In which of the following scenarios would Penicillin still have a role?
Penicillin is an antibiotic that has been used to treat various infections. But lately there has been a steep rise in the number
of penicillin resistant cases. Various mechanisms have been proposed to explain the development of this resistance.
The antibiotic action of penicillin is related to its ability to inhibit the synthesis of bacterial cell wall. An enzyme
transpeptidase is required for the linking of muramic acid residues during the formation of bacterial cell wall. Penicillin
binds to transpeptidase and renders it inactive.
Bacteria undergo transformation over the course of time, and due to the ensuing recombinational events, the homologous
segments of the genes coding for the normal transpeptidase are replaced by genes that code for a modified transpeptidase.
The modified transpeptidase is not recognized by Penicillin and the antibiotic fails to act. These genes may be inherited and
lead to transfer of resistance down the generations. Various types of transpeptidases are known. A recombinational change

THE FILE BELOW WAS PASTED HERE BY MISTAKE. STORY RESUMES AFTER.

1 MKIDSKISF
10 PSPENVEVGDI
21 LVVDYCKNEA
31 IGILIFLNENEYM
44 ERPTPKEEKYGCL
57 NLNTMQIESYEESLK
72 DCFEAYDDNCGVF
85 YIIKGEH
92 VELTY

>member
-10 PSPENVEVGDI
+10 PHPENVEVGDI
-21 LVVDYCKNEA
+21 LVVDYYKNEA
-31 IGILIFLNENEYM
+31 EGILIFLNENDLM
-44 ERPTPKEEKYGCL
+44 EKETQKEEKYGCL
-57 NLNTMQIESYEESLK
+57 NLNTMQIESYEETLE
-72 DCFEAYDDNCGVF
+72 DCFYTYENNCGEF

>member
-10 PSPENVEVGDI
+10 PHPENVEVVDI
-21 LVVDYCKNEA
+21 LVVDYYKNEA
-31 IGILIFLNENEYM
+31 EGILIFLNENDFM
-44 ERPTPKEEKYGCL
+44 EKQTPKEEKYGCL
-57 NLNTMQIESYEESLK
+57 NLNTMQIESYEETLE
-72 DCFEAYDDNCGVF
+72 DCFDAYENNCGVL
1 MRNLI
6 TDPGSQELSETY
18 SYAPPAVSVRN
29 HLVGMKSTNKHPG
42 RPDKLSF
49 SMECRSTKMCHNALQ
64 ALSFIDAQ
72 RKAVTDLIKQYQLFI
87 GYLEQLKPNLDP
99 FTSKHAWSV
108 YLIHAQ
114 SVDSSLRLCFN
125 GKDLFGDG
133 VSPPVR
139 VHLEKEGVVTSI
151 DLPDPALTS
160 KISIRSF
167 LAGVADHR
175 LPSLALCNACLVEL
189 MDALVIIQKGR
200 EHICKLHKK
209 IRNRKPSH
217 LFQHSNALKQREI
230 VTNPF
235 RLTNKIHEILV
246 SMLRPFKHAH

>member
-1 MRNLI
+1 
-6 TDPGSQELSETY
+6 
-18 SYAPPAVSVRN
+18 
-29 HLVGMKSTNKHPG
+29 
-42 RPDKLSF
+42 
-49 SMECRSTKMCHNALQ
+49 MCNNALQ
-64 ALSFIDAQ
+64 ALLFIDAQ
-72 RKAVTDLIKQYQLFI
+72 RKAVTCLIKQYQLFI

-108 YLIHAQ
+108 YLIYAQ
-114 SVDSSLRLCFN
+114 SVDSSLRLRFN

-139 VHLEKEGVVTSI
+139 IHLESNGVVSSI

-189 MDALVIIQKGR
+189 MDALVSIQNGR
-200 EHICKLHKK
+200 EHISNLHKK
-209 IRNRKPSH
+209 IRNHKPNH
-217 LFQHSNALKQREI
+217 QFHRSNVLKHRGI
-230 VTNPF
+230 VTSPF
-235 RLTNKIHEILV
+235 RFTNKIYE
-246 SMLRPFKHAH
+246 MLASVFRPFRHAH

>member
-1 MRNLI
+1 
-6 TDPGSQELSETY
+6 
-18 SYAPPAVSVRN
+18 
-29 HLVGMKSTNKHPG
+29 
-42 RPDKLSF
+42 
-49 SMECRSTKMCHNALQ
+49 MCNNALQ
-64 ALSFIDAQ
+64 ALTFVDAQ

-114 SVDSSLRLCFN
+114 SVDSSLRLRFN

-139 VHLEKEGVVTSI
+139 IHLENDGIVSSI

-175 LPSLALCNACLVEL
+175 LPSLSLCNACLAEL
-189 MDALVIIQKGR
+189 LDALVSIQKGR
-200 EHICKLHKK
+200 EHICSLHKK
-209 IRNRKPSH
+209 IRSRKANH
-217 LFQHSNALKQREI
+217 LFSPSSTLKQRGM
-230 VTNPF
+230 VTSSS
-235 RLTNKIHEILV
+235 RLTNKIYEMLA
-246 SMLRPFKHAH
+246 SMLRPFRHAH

in type P transpeptidase is responsible for a low level resistance while an intermediate level resistance occurs with changes
in type Q transpeptidase. A change affecting the homogenous segments coding for both P and Q type transpeptidases
accounts for a high degree of resistance. Indiscretion in prescribing penicillin has led to development of high level
A β-lactam ring is central to the structure of Penicillin. Some bacteria produce an enzyme β-lactamase which digests
components of this ring. This process breaks open the ring and renders the antibiotic ineffective. The genes that code for
this enzyme may be present in the chromosome or may be acquired by plasmid transfer. These genes generally remain
dormant but their expression is triggered by overexposure of the bacteria to β-lactam antibiotics like Penicillin. Patients on
penicillin should complete the full course of the antibiotic. Non-compliance leads to persistence of bacteria in the body and
these bacteria acquire genes that code for β-lactamase. The resistance however does not rule out the use of penicillin
completely. Penicillin can be combined with an enzyme inhibitor that impairs the functioning of the bacterial enzyme.
Penetration into the bacteria is the first step in the mechanism of action of an antibiotic. In certain groups of bacteria,
alteration in a gene leads to modifications in Porins - outer membrane proteins. This modification makes the bacterial cell
membrane impermeable to penicillin. The bacteria may inherit this gene or acquire it as the result of a mutation.